Floyd Mayweather Jr. had been looking forward to Sunday morning for months. He was confident he would wake up that day as an unbeaten, retired champion who could take his four kids out for pizza in peace any time he wished.
Mayweather said he was done with boxing, content to retire at 30 after winning a competitive split decision over Oscar De La Hoya on Saturday night in boxing's biggest fight in years - and likely the most lucrative fight in history, once the receipts are totaled.
Though neither fighter particularly hurt the other in an active, entertaining bout, the win again stamped Mayweather's skills as the best of this decade, and added a super welterweight belt to the burgeoning collection.
So is the Pretty Boy really ready to dance, feint and dodge into the sunset? Hardly.
In fact, Mayweather only waited a few minutes after beating De La Hoya to start hedging on his plans for a lifetime of money-counting.
"As of right now, I'm sticking to my word, but I'm going to go home and talk with my team," Mayweather said.
Absolutely nobody believes Mayweather will retire - not with so much cash to be made from a rematch with De La Hoya, or any other matchup that could come his way in the next few months. Every boxer in three weight classes would love a shot at him, though it's too soon to predict who might catch his attention.
And once the 34-year-old De La Hoya's bruised pride heals from his failed attempt to knock off the unofficial kilo-for-kilo king, his business partners believe he'll want to get back in the ring as well, despite losing three of his last five fights and not beating anybody of real consequence since 2002.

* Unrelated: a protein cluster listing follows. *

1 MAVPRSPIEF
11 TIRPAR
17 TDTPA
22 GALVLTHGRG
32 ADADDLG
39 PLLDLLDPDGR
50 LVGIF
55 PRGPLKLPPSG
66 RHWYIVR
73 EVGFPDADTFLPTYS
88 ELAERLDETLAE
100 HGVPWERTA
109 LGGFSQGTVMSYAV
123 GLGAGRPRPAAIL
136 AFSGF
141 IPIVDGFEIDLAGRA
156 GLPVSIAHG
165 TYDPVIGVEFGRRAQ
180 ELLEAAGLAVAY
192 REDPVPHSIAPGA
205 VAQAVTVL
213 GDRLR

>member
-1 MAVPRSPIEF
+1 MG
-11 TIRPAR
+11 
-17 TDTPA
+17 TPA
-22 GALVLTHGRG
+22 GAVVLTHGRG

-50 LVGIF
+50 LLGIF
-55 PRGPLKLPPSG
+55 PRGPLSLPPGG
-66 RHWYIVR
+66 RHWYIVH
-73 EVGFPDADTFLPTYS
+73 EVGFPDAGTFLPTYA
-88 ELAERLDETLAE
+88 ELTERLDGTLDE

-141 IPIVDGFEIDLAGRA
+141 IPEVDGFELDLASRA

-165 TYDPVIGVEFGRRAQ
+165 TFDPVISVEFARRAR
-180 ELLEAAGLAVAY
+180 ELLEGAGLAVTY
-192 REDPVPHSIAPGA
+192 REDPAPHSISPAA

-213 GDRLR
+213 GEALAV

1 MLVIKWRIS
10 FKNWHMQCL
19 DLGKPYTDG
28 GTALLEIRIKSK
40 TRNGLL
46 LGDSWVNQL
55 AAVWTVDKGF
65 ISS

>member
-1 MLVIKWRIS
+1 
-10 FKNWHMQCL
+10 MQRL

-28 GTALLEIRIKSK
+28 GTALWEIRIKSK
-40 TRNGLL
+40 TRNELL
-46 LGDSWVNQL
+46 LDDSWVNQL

Though he already has hinted at his desire for a rematch with Felix Trinidad - the first fighter to beat De La Hoya in a controversial bout - a rematch with Mayweather would loom large to the proud fighter, even though the second go-round could never match the drama or attention of the first.
"I'm going to be very smart about the situation," De La Hoya said. "I will go home and watch the fight and see how my movements were, how my body reacted, and analyze the situation. I'll wait and see. I'll analyze the whole thing and think about it."
Boxing purists will dispute the necessity of a rematch, since Mayweather's athletic defense was more than De La Hoya could handle. After De La Hoya took a few early rounds with aggressive stalking, the fight settled into the pattern of almost every Mayweather bout for a decade - an opponent desperately trying to punch a fighter who has never really been pummeled.
Mayweather never betrayed a hint of nervousness, grinning around his mouthpiece after almost every flurry by De La Hoya. Though one judge narrowly gave the fight to De La Hoya, nearly everyone at ringside thought Mayweather's 12 rounds of steady excellence were better than De La Hoya's flashes of power.
"I thought it was going to be by a bigger margin than they had it," Mayweather said. "All the shots he was throwing, I was blocking them."
De La Hoya didn't argue with the slim margin of defeat, either.
"You just have to respect the judges at this point," De La Hoya said. "I don't feel like a loser, because I came to do what I had to do. Now, as a champion, he has a big responsibility to work harder and maintain that title."
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